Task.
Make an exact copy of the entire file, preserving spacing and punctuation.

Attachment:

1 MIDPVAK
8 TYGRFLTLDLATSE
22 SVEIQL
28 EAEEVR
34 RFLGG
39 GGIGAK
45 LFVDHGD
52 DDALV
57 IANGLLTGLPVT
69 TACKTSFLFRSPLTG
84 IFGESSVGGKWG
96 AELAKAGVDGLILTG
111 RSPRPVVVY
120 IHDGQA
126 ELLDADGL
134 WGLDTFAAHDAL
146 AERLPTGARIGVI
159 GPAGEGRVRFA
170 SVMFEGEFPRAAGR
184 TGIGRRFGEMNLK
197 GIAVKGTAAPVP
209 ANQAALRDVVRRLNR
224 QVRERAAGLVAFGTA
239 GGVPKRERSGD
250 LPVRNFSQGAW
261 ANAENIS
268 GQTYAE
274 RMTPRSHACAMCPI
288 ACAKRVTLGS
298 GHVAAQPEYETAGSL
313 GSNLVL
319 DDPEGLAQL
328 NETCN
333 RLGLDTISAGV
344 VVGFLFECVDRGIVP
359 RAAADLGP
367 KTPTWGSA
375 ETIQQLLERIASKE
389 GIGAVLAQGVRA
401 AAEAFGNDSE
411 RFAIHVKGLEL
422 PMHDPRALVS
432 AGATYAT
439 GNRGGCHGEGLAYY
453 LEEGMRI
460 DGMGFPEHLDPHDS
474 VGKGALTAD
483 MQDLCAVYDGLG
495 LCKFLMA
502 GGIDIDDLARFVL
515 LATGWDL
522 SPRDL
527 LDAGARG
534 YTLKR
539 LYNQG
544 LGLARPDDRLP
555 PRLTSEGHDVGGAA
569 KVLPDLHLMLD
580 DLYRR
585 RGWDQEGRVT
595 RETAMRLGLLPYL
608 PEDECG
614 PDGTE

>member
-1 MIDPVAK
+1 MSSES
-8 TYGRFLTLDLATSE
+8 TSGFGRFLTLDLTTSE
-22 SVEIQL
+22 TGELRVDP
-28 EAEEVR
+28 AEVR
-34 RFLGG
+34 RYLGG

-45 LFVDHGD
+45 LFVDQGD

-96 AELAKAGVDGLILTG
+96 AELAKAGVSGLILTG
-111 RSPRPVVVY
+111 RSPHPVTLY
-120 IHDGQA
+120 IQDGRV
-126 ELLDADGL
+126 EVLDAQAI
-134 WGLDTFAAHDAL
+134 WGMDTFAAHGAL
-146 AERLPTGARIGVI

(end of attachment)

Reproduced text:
1 MIDPVAK
8 TYGRFLTLDLATSE
22 SVEIQL
28 EAEEVR
34 RFLGG
39 GGIGAK
45 LFVDHGD
52 DDALV
57 IANGLLTGLPVT
69 TACKTSFLFRSPLTG
84 IFGESSVGGKWG
96 AELAKAGVDGLILTG
111 RSPRPVVVY
120 IHDGQA
126 ELLDADGL
134 WGLDTFAAHDAL
146 AERLPTGARIGVI
159 GPAGEGRVRFA
170 SVMFEGEFPRAAGR
184 TGIGRRFGEMNLK
197 GIAVKGTAAPVP
209 ANQAALRDVVRRLNR
224 QVRERAAGLVAFGTA
239 GGVPKRERSGD
250 LPVRNFSQGAW
261 ANAENIS
268 GQTYAE
274 RMTPRSHACAMCPI
288 ACAKRVTLGS
298 GHVAAQPEYETAGSL
313 GSNLVL
319 DDPEGLAQL
328 NETCN
333 RLGLDTISAGV
344 VVGFLFECVDRGIVP
359 RAAADLGP
367 KTPTWGSA
375 ETIQQLLERIASKE
389 GIGAVLAQGVRA
401 AAEAFGNDSE
411 RFAIHVKGLEL
422 PMHDPRALVS
432 AGATYAT
439 GNRGGCHGEGLAYY
453 LEEGMRI
460 DGMGFPEHLDPHDS
474 VGKGALTAD
483 MQDLCAVYDGLG
495 LCKFLMA
502 GGIDIDDLARFVL
515 LATGWDL
522 SPRDL
527 LDAGARG
534 YTLKR
539 LYNQG
544 LGLARPDDRLP
555 PRLTSEGHDVGGAA
569 KVLPDLHLMLD
580 DLYRR
585 RGWDQEGRVT
595 RETAMRLGLLPYL
608 PEDECG
614 PDGTE

>member
-1 MIDPVAK
+1 MSSES
-8 TYGRFLTLDLATSE
+8 TSGFGRFLTLDLTTSE
-22 SVEIQL
+22 TGELRVDP
-28 EAEEVR
+28 AEVR
-34 RFLGG
+34 RYLGG

-45 LFVDHGD
+45 LFVDQGD

-96 AELAKAGVDGLILTG
+96 AELAKAGVSGLILTG
-111 RSPRPVVVY
+111 RSPHPVTLY
-120 IHDGQA
+120 IQDGRV
-126 ELLDADGL
+126 EVLDAQAI
-134 WGLDTFAAHDAL
+134 WGMDTFAAHGAL
-146 AERLPTGARIGVI